High cholesterol is a well-known cause of heart disease, but until you experience a life-changing event like a heart attack, you won’t have any symptoms to warn you of the danger of high cholesterol. Board-certified cardiology and interventional cardiology specialists Rakesh Sahni, MD, and Sheila Sahni, MD, of Sahni Heart Center in Clark, Fords, Red Bank, and City of Orange, New Jersey, excel in reducing and managing high cholesterol to lower your risk of heart disease. Make an appointment by phone today, or use the online booking form for Sahni Heart Center’s Clark, New Jersey, office.
Cholesterol is a type of fat that has both beneficial and harmful forms. High-density lipoprotein (HDL), is a good type of cholesterol that you need for healthy cell formation.
Low-density lipoprotein (LDL) and VLDL (very-low-density lipoprotein) are bad cholesterols. They build up in your bloodstream and form a sticky substance called plaque that attaches itself to the walls of your arteries.
High levels of LDL or VLDL cholesterol can lead to:
The problem with high cholesterol is that, like high blood pressure, you won’t know you have it until one of these life-threatening conditions develops because high cholesterol causes no symptoms.
Having a routine blood test at Sahni Heart Center to check your cholesterol levels is essential. The cholesterol test also measures levels of triglycerides in your blood, another type of fat that can increase your risk of developing heart disease.
In most cases, having high levels of LDL or VLDL cholesterol and low levels of HDL cholesterol are a consequence of preventable lifestyle choices.
If you regularly eat saturated and trans fats or foods that naturally have high cholesterol levels, you have a higher risk of developing the condition.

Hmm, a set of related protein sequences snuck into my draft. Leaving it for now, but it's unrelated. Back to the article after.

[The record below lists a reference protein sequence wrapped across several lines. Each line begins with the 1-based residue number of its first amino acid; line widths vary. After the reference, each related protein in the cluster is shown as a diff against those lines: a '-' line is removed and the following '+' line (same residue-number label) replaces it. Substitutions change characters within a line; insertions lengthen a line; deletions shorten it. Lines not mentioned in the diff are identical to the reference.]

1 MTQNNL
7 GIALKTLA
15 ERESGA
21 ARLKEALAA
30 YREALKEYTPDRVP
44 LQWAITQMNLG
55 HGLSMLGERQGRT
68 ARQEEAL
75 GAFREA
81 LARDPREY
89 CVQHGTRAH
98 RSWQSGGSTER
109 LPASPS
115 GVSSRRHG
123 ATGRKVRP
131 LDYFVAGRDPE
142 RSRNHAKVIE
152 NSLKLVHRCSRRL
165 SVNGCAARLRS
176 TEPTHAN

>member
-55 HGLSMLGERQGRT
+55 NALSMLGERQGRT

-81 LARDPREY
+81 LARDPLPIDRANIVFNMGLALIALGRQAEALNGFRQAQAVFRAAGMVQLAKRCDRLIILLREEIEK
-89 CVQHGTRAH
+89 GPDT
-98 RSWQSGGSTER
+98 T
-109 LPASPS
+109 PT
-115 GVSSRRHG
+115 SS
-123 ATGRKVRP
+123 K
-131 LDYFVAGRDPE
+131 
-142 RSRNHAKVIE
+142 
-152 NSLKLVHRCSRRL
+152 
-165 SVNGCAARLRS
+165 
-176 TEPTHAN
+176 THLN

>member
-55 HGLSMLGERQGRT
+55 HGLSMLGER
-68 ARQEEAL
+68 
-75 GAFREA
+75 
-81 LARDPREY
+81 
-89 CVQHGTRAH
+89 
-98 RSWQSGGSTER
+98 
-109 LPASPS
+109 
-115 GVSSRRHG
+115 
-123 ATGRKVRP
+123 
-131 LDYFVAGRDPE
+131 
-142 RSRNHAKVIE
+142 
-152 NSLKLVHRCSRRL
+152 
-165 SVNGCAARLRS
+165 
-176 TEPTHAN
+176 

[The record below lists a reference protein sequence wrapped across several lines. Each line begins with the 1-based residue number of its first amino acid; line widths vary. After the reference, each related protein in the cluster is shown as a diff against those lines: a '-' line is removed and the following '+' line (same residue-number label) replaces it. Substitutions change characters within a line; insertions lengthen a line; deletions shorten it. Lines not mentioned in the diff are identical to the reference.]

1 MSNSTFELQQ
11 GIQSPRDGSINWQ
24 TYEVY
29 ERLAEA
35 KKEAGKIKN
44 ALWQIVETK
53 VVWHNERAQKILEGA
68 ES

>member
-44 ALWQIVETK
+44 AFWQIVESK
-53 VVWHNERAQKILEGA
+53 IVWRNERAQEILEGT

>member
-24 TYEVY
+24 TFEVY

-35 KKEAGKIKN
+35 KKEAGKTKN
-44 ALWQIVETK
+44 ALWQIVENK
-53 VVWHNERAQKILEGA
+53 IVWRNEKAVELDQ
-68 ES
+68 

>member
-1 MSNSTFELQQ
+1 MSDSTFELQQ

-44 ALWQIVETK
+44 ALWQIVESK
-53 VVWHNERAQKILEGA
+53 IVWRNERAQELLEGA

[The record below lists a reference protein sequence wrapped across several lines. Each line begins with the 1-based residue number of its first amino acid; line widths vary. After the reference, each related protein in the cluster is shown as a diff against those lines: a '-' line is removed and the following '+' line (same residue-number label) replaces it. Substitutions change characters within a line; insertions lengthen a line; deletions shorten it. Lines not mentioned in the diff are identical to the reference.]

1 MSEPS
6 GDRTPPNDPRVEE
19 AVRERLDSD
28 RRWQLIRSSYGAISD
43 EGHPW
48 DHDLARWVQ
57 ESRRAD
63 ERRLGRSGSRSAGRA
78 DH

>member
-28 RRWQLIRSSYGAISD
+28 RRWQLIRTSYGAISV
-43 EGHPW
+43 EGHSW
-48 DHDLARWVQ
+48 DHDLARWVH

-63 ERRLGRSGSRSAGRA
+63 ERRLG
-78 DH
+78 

Being overweight or obese and not getting enough exercise are also contributory factors, and as with most health problems, smoking makes the problem worse.
In some people, their genetic makeup can influence their cholesterol levels. Your cholesterol is also likely to be higher if you have an underlying health problem like diabetes.
Cholesterol levels tend to rise with age, too, because your liver becomes less able to remove LDL cholesterol as you get older.
Making changes to your lifestyle are vital for treating high cholesterol. You should focus on losing any excess weight and keeping to a weight that’s healthy for your figure. Cut down on trans and saturated fats and salt in your diet, and eat more fruits, vegetables, and whole grains.
You might also need to take medication for high cholesterol, at least until your diet and lifestyle changes start reducing cholesterol levels naturally.
Statins are the most common medication for helping to reduce cholesterol. They work by preventing your liver from making any cholesterol and helping your body absorb the cholesterol from the plaque in your artery walls.
You might also require:
A simple blood test at Sahni Heart Center can measure your cholesterol. If it’s high, Dr. Sahni can alert you and recommend the best form of treatment to prevent the severe consequences of untreated high cholesterol.
Call Sahni Heart Center today to arrange a screening test, or book an appointment online for the Clark, New Jersey, office.